But now summer vacation had begun and Simon and Richie wouldn't be pasting any new pictures into their album, since Simon was to spend the summer with his great-aunt Abygale. She lived five hours away from Portsmouth in a small village at the seaside, in the county of Devon. Little did Simon know that he would be seeing his friend Richie again very soon and that the adventure of their lives was about to begin.

    Simon, these eggs are getting cold, sounded the slightly irritated voice of his mother from the kitchen. She must have burned her finger on the pan, for suddenly she cursed loudly.

    Are you awake?, she called up the stairs from the hall. How can it take so long to get out of bed, Patricia sighed, returning to the kitchen to pour herself another cup of coffee.

    She really didn't feel so good about sending Simon to Aunt Abygale for the first weeks of school holidays. But ever since her separation from Eduard Knox, Simon's father, two years before, nothing was the same as it used to be. They had moved to Portsmouth and Patricia had gone back to work last year as an editor for a London publishing house. Basically she had plenty of time for herself and her son, since she was able to do a great deal of her work at home. However, there were important seminars and book reviews scheduled for this summer that she could not simply postpone. Aunt Abygale didn't hesitate to invite Simon to spend part of this school vacation at her place. She liked the boy very much, all the more because she’d never had children of her own.

    Patricia looked out of the kitchen window at the front garden of her small cosy house. Simon would be spending a nice summer at the seaside. He loved the water, the beach and of course the harbor with its small, colorful houses and fishing boats.

    She took a deep breath, got over her guilty conscience and went about making sandwiches for Simon's train ride.

    Simon reached up and stretched, sat up, tousled his red hair and rubbed the sleepers out of his eyes. He yawned and looked around in his room. He had absolutely no desire to think about what to pack and what not. Just a few t-shirts, shorts, his favorite jeans and a jacket, that should be enough", he thought.

    Should I tidy up, he wondered, as he crawled out of bed and looked around his room, which was a bit messy. Actually things were scattered all over the place: small parts to model ships not yet completed, comics under and next to the bed, numerous snapshots of ships that he and Richie hadn't yet put into the album, and so on. Even his desk under the roof window could have used some order. But he could also take care of it after his vacation, he decided, and climbed onto his desk to look out of the window in the direction of the harbour.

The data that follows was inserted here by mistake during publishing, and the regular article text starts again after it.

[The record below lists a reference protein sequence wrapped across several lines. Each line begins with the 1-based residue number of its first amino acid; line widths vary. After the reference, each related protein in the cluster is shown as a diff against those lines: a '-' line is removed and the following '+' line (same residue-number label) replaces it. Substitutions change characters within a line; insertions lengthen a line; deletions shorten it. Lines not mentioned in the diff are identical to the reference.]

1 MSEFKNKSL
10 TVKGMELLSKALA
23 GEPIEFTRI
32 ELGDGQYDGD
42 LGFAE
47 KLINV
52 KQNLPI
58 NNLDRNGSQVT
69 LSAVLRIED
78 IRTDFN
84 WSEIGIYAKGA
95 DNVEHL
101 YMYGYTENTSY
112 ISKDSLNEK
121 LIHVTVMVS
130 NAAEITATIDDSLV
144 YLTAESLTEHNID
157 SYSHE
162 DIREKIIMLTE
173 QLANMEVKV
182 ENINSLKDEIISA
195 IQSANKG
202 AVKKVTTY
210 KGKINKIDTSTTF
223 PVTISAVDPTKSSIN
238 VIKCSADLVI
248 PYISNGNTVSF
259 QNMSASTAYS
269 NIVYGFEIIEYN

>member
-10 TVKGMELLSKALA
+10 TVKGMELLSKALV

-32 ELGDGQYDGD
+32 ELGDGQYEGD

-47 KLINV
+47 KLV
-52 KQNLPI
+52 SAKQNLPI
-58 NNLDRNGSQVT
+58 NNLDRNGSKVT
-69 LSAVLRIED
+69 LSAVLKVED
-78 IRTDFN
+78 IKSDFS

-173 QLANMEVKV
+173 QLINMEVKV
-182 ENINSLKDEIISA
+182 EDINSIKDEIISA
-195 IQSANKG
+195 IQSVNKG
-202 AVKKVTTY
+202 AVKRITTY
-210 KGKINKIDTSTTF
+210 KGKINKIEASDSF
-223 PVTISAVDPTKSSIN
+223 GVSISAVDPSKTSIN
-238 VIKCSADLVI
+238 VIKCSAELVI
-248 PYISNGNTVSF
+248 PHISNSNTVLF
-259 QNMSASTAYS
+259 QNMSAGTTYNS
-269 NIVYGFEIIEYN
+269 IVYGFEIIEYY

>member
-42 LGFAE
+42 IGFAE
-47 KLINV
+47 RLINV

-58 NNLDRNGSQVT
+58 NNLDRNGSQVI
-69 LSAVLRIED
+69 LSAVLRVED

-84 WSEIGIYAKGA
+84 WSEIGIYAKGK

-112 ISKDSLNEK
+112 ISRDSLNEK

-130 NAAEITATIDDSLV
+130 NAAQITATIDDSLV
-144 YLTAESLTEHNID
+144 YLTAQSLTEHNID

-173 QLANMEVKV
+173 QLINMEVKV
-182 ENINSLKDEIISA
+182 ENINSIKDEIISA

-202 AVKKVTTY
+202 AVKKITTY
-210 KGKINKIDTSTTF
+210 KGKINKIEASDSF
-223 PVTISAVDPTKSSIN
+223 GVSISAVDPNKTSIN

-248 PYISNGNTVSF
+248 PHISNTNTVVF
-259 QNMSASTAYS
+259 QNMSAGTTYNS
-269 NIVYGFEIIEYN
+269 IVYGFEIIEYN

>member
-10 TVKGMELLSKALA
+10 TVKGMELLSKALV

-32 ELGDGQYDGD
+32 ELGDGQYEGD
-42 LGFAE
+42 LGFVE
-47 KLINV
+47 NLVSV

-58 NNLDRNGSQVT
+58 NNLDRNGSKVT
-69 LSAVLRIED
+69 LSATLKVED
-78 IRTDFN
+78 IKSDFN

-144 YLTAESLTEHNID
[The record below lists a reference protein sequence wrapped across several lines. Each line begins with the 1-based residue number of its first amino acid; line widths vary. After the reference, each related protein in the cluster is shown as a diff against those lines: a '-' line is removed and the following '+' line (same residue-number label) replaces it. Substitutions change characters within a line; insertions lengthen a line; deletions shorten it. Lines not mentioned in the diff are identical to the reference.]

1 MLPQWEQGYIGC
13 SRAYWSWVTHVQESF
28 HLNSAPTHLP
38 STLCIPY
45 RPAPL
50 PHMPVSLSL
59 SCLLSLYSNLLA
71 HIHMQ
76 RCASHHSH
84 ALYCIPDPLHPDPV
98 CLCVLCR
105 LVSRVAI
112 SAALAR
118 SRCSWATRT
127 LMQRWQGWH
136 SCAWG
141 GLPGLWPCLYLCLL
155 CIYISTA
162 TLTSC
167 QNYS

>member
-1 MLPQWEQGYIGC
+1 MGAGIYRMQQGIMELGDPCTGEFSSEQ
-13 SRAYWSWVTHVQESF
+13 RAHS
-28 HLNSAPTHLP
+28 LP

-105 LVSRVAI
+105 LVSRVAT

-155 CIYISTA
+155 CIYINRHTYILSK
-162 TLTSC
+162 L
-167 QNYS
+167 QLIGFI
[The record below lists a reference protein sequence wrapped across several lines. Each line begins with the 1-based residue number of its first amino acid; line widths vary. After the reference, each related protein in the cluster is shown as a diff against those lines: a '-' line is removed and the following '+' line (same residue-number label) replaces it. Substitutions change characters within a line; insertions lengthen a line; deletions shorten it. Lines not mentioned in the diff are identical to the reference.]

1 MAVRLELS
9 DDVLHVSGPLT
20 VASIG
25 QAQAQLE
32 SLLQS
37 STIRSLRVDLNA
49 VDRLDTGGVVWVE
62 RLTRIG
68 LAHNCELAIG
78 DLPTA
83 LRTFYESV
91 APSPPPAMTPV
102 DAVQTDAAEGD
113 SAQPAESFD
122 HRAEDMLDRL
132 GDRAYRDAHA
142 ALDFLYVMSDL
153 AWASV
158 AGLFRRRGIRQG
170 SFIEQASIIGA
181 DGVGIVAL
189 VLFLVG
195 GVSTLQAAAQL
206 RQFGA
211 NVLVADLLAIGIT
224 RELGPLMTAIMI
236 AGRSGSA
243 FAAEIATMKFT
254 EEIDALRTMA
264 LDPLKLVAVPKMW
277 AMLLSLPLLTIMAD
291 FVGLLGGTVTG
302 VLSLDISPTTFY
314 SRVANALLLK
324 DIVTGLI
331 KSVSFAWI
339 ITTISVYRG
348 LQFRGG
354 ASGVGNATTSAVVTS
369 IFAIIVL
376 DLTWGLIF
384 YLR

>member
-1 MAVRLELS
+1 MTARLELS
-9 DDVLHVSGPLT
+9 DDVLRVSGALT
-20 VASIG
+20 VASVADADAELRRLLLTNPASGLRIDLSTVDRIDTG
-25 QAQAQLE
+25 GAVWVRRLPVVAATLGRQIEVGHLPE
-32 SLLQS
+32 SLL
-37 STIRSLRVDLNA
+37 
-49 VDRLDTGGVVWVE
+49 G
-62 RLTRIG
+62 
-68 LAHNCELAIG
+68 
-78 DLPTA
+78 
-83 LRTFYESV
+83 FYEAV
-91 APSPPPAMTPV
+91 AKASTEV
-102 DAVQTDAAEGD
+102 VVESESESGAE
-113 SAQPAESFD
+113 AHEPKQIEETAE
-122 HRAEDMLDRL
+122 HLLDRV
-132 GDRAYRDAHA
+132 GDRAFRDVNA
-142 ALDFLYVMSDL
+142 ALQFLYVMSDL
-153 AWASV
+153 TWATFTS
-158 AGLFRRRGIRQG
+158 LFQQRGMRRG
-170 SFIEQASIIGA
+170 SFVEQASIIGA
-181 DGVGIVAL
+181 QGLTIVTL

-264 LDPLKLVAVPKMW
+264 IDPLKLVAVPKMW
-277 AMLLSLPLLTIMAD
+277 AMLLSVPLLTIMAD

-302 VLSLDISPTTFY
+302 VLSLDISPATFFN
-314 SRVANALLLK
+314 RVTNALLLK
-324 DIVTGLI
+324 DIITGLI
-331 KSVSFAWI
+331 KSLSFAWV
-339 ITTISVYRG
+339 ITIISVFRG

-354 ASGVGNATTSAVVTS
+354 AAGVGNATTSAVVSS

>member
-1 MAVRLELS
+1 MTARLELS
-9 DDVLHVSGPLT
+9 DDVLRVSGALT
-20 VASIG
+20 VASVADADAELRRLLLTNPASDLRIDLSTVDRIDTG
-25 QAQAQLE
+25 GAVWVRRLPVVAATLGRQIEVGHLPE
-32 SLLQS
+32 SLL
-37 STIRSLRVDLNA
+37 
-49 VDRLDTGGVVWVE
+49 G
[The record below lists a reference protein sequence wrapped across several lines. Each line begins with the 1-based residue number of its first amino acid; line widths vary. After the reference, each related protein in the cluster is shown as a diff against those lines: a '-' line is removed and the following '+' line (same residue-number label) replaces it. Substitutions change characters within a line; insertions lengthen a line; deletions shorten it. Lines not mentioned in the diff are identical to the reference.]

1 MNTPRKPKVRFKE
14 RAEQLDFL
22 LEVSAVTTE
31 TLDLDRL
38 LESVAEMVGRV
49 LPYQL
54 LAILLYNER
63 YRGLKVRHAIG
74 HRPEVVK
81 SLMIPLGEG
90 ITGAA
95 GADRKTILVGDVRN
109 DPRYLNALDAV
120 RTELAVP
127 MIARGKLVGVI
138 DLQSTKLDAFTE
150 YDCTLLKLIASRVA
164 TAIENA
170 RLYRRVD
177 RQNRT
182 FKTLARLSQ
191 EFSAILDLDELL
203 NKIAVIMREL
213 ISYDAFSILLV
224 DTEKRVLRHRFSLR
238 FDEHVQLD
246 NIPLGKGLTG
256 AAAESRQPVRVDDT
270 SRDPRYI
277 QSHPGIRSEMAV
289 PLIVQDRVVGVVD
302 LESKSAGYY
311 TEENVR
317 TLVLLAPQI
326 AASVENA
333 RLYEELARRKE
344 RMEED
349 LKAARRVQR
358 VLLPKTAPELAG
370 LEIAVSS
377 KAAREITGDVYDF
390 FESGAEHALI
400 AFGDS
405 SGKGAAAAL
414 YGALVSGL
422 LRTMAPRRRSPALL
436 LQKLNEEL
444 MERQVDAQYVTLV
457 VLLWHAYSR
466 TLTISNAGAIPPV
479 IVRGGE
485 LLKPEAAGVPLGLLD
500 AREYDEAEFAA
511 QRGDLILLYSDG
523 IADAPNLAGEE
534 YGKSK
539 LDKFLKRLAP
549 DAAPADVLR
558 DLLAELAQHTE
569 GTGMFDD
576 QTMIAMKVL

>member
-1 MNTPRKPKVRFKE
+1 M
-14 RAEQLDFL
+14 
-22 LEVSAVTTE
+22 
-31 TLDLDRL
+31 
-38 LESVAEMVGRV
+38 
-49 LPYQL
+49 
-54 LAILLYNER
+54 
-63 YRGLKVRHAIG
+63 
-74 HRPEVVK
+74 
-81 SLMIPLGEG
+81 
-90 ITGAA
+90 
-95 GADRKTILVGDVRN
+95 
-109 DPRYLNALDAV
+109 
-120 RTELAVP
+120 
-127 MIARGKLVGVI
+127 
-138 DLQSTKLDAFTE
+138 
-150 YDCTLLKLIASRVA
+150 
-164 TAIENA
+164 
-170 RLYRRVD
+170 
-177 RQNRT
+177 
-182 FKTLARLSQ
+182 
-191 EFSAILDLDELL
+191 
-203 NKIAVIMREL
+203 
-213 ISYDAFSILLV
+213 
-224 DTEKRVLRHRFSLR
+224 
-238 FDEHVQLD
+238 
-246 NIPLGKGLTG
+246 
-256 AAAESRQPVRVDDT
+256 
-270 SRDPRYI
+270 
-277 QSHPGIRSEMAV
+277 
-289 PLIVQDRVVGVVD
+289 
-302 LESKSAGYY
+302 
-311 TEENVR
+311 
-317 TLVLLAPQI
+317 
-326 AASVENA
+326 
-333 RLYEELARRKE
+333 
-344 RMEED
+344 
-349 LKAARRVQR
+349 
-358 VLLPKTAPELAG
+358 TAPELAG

Something was different than usual on this Monday morning. Sure, it was the first day of the school holidays. But that wasn't it. Hadn't he seen a face at his window last night? Or had it only been a dream? He couldn't remember. He let his view of the harbour wander back over the roof. Something was glistening in the morning sun and drew Simon's attention - a small, round object stuck under his window between the roof shingles. Maybe it’s a coin? No, it's probably not a coin. He liked letting marbles roll down the roof gutter, only to fish them out of the rain barrel down in the garden later on. But a coin?, no chance! He didn't have so much pocket money that he could simply throw it out the window.

    He became curious, reached out dangerously far over the windowsill and tried to grab the glittering object. But in vain! He slid forward just a bit. He stretched his arm more and more and after some effort, he was holding a strange glittering platelet in his hands. It was elastic but solid, too. Similar to the nacre that forms inside a shell, it shimmered in his hand. Perhaps it could be the scale of a big fish? But how did it end up on the roof? He couldn't make any sense of it and crawled back into his room, deep in thought.